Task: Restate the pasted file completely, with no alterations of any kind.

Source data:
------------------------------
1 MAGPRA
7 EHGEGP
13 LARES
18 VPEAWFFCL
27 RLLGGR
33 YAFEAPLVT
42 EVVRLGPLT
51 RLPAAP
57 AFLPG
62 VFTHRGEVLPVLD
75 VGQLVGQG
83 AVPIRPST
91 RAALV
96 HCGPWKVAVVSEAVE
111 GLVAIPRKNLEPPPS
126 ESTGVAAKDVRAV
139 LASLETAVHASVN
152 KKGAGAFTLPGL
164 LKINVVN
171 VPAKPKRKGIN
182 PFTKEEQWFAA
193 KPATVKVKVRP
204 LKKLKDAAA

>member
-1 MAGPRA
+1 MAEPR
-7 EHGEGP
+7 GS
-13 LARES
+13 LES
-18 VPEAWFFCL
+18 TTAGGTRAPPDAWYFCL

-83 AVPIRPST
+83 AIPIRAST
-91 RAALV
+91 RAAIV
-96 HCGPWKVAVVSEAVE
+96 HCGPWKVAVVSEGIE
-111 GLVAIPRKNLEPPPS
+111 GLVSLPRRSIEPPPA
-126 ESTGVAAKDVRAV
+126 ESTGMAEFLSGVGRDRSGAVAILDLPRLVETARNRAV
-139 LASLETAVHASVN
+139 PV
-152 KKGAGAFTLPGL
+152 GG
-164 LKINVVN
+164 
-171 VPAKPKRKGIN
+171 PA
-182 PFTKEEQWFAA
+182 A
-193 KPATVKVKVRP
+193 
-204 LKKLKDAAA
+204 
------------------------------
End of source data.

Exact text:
1 MAGPRA
7 EHGEGP
13 LARES
18 VPEAWFFCL
27 RLLGGR
33 YAFEAPLVT
42 EVVRLGPLT
51 RLPAAP
57 AFLPG
62 VFTHRGEVLPVLD
75 VGQLVGQG
83 AVPIRPST
91 RAALV
96 HCGPWKVAVVSEAVE
111 GLVAIPRKNLEPPPS
126 ESTGVAAKDVRAV
139 LASLETAVHASVN
152 KKGAGAFTLPGL
164 LKINVVN
171 VPAKPKRKGIN
182 PFTKEEQWFAA
193 KPATVKVKVRP
204 LKKLKDAAA

>member
-1 MAGPRA
+1 MAEPR
-7 EHGEGP
+7 GS
-13 LARES
+13 LES
-18 VPEAWFFCL
+18 TTAGGTRAPPDAWYFCL

-83 AVPIRPST
+83 AIPIRAST
-91 RAALV
+91 RAAIV
-96 HCGPWKVAVVSEAVE
+96 HCGPWKVAVVSEGIE
-111 GLVAIPRKNLEPPPS
+111 GLVSLPRRSIEPPPA
-126 ESTGVAAKDVRAV
+126 ESTGMAEFLSGVGRDRSGAVAILDLPRLVETARNRAV
-139 LASLETAVHASVN
+139 PV
-152 KKGAGAFTLPGL
+152 GG
-164 LKINVVN
+164 
-171 VPAKPKRKGIN
+171 PA
-182 PFTKEEQWFAA
+182 A
-193 KPATVKVKVRP
+193 
-204 LKKLKDAAA
+204 